I would add, “In places where rabbis are strikingly absent, you must be the rabbi who acts as rabbis should.”

Rabbi Arik Ascherman is president and senior rabbi of Rabbis for Human Rights, based in Jerusalem. 

El rabino Arik Ascherman es presidente y rabino superior de Rabbis for Human Rights, con sede en Jerusalén. 

This article is published under a Creative Commons Attribution-NonCommercial 3.0 licence.

Mirrored from Open Democracy


New America Foundation: “Envisioning a “Jewish and Democratic State” That Promotes Peace”

The Shakira song and 3 other hits inspired by Gabriel Garcia Marquez

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Continue reading The Shakira song and 3 other hits inspired by Gabriel Garcia Marquez

Fox News asks Rand Paul if Reid is right to “call Americans” “Domestic Terrorists”

(By Juan Cole)

Not since George W. Bush complained that the problem with the American economy was that “too many of our imports come from abroad” has such hilarious use of the English language been on display. The furor on the Right about Harry Reid terming “domestic terrorists” the militiamen who brought sniper rifles across state lines to confront the Bureau of Land Management produced the following interview by Fox News of Rand Paul.

Eric Bolling asked Sen. Paul, “Is there any reason to call Americans domestic terrorists?”

So, Mr. Bolling, you see, the category of “domestic terrorist,” when used inside the United States, cannot be used for foreigners, only for “Americans.”

If you meant to ask whether there are any domestic terrorists, I think Timothy McVeigh might be an answer to your question.

So, yes, there is sometimes a reason to call Americans domestic terrorists. When they are.

If what you meant to say is that “white Americans” should not be called “terrorists” and that the term should be reserved for brown-skinned peoples, that is just Fox News editorial policy, not a feature of, like, the English language. It is a feature I have complained about all week

The remark is at 0:20 here:

Rand Paul: Harry Reid Needs to ‘Calm the Rhetoric’ on Bundy Ranch

Senator Reid on Friday defended his use of the term:

Reid said he hadn’t been referring to Cliven Bundy, the deadbeat cattle rancher, himself when he spoke of domestic terrorists, but the armed militiamen who interfered with the confiscation of Bundy’s cattle for non-payment of fees.

“600 people came armed, they had practiced, they had maneuvered… they set up snipers in strategic locations… they had automatic weapon . . . And they boasted about the fact they put women and children . . . so they would get hit first” . . . “If there were ever an example of people who were domestic violent terrorist wannabes, these are the guys . . .”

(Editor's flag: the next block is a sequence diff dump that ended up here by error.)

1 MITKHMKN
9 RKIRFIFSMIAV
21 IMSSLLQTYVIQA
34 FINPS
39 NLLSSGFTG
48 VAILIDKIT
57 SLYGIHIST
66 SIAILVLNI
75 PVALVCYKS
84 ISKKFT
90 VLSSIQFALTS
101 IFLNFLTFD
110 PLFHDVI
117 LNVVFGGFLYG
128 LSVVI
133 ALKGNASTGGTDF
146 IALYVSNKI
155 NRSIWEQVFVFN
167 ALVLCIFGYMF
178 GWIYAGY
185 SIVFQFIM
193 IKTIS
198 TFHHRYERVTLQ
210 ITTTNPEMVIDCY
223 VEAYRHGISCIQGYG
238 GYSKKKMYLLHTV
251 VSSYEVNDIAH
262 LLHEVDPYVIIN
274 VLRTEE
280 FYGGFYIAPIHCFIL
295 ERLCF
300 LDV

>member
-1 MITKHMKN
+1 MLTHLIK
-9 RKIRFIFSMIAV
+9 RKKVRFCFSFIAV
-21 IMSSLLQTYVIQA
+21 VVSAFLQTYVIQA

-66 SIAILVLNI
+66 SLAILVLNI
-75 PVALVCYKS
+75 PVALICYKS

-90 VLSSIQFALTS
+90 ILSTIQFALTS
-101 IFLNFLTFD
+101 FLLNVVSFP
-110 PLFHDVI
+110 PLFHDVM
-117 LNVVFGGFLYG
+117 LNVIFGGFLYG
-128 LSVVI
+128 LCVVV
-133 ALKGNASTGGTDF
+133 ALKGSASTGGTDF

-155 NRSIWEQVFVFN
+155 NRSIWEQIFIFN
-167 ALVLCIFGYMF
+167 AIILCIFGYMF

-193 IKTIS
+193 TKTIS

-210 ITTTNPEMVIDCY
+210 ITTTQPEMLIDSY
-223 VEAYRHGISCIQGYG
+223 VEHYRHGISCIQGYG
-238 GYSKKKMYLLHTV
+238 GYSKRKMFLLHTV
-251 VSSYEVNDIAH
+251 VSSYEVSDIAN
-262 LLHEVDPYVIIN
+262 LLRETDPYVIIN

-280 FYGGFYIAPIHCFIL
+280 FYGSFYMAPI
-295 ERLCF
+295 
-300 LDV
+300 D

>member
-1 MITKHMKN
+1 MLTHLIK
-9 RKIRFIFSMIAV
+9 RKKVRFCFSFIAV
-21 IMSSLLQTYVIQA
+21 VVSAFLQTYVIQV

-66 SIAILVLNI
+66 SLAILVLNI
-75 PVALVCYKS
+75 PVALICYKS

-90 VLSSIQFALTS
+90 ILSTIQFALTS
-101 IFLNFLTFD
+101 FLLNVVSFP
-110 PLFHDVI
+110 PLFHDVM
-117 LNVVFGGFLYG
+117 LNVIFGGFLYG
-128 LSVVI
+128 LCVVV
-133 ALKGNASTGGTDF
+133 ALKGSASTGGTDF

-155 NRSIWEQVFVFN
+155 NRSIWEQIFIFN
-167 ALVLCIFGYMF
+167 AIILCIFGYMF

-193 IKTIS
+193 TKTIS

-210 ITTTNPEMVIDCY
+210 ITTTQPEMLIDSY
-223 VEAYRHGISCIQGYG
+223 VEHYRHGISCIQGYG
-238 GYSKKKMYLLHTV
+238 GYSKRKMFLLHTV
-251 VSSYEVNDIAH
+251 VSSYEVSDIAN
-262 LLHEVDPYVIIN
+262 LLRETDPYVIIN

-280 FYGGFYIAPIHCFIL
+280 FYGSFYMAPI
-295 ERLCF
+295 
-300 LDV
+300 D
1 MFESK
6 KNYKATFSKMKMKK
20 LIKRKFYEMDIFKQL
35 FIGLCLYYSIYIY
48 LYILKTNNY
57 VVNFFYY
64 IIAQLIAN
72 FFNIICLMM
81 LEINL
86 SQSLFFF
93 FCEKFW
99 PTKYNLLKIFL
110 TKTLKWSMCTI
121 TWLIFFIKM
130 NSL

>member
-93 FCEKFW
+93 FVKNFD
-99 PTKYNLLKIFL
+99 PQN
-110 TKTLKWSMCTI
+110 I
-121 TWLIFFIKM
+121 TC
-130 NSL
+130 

Good for Reid!

It should be noted that deploying firearms to interfere with the Bureau of Land Management officers is a felony, and that crossing state lines (as many of the militiamen had done) with firearms in order to commit a felony is a Federal offense.

One of my readers wrote last week:

“Imagine that the Bundy ranching family in Nevada, instead of being white and Mormon, are all black and Muslim. And imagine that they, too, believe not only that the federal government should have no jurisdiction over the public land adjoining their ranch, but also that a second revolutionary war should topple the U.S. government.

Imagine that, just like Mr. Bundy, they lost two court decisions and are expected to either pay one million in overdue fees or have their cattle seized to pay the debt. Imagine that they send out a call, via Facebook and Twitter, for all like-minded thinkers to take up arms and prepare to fight the agents sent to collect the cattle.

How would the media describe some 2000 black, Muslim men, armed with automatic rifles and shotguns, who drive from all across the country to show up in Nevada ready to kill government officials?

How would the media portray those black, Muslim men when they used their guns to shut down I-15, a major interstate freeway, forcing hundreds of travelers to bake in the hot desert sun until the road could be re-opened?

What would right-wing pundits say about those black, Muslim men who were crouched on overpasses training their sniper sights on the cowboys and drivers hired by the federal government to move the cattle?

Would they agree with those black, Muslim militants who planned to put their wives and girlfriends on the front lines so there would be news footage of federal agents shooting women?

Would Nevada politicians, senator Dean Heller and Governor Brian Sandoval, still throw their support behind a Bundy who said, “. . . I don’t recognize the United States government as even existing,” if he were Muslim and black?

Try as hard as I can, I can’t see people on the right using any word other than “terrorist” to describe homegrown, black, Muslim militants who are willing to use violence to support their belief that the U.S. government is meaningless.

And that shows us exactly how far Americans have to go before we define each other by character, not race or religion.”